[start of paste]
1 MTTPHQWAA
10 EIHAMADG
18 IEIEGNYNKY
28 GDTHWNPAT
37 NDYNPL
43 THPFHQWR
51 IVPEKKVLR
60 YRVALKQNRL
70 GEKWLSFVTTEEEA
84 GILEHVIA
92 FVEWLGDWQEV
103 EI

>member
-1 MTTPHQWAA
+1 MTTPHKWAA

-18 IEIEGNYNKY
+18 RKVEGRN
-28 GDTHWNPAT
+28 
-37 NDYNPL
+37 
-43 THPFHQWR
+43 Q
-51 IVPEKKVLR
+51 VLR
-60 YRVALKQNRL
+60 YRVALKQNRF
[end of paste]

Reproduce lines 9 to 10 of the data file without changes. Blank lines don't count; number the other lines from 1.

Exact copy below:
70 GEKWLSFVTTEEEA
84 GILEHVIA